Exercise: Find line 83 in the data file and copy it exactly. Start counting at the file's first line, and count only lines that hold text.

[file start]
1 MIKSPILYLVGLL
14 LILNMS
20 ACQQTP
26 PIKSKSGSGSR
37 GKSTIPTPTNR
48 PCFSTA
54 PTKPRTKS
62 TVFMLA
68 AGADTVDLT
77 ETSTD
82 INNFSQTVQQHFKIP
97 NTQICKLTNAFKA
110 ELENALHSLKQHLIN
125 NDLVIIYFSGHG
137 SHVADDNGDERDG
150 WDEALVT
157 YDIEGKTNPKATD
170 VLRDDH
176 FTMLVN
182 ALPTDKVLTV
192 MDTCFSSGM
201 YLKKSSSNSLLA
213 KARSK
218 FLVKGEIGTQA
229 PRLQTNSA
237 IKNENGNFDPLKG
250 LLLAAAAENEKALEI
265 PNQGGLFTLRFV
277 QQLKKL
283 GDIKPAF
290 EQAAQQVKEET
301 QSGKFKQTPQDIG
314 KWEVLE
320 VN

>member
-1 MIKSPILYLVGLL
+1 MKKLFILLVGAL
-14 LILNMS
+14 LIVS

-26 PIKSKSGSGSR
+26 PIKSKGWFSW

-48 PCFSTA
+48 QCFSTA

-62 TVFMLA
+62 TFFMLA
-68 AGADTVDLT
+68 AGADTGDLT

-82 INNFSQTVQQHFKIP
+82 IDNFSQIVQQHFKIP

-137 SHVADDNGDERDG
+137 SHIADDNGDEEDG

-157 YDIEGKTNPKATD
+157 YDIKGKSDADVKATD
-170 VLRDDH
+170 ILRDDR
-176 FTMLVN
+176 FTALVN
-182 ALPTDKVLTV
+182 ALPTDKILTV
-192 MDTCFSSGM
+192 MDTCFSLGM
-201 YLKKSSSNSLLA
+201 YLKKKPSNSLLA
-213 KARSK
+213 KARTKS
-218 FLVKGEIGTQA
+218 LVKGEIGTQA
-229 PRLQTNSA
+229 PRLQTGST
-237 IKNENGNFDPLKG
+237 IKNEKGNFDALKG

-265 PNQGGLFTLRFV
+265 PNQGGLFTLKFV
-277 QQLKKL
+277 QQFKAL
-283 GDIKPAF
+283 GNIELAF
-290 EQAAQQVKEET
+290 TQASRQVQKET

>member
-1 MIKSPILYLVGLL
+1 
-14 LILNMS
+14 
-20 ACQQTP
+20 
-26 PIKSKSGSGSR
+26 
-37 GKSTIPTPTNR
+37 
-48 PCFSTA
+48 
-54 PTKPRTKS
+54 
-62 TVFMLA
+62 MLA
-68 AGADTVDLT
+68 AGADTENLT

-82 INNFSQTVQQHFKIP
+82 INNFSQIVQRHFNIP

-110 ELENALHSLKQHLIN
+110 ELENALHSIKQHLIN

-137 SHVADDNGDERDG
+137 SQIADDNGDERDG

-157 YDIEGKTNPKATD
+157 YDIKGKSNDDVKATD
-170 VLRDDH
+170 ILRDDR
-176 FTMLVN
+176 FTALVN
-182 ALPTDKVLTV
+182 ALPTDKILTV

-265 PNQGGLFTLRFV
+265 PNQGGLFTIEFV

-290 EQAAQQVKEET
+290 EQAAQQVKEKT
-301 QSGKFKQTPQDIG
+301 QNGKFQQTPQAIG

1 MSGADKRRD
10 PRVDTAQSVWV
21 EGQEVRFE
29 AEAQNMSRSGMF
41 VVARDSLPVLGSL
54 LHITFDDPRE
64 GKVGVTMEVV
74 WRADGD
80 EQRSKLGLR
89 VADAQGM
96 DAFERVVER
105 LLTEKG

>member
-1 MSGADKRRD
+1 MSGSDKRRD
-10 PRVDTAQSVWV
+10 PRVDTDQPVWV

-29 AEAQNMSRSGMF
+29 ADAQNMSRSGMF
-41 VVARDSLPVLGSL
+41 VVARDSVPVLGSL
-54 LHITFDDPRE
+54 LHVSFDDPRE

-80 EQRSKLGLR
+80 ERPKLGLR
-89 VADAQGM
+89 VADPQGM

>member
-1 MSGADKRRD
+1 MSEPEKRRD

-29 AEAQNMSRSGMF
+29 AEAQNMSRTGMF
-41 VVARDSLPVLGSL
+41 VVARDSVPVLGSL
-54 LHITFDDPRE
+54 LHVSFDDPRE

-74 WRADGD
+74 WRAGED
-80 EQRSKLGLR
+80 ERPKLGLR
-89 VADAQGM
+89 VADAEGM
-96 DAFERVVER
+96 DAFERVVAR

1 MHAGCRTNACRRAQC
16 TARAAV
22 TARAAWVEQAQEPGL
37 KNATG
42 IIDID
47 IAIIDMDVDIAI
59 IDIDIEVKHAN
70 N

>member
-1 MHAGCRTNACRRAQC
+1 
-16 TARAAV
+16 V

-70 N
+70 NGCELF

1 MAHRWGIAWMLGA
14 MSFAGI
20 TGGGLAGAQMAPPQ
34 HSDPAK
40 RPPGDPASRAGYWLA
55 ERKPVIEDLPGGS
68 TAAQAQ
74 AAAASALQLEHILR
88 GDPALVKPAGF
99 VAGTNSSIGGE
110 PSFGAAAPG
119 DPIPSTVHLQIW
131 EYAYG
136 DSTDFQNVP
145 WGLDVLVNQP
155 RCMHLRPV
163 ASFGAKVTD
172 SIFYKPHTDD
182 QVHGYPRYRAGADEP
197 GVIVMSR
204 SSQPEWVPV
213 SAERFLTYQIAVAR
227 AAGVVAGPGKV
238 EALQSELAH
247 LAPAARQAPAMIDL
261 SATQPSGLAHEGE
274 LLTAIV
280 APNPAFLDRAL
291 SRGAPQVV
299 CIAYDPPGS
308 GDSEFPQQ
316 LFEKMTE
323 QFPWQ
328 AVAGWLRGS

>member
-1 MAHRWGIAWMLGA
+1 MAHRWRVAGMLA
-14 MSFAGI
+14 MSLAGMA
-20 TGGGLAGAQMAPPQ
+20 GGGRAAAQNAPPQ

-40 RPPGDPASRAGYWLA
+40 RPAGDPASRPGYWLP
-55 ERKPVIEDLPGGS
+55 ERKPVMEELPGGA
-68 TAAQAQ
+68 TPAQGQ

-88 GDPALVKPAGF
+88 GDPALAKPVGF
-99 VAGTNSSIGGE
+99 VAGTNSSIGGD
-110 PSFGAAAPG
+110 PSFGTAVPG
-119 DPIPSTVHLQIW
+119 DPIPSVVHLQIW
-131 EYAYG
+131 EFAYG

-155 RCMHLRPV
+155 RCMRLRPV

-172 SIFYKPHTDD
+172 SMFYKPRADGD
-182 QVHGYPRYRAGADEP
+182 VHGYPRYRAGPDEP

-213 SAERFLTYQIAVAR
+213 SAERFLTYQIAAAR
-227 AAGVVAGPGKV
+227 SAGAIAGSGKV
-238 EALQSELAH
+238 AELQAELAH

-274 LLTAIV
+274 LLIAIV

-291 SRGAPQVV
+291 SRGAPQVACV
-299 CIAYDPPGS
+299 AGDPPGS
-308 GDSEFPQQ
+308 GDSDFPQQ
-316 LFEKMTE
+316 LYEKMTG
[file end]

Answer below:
-14 LILNMS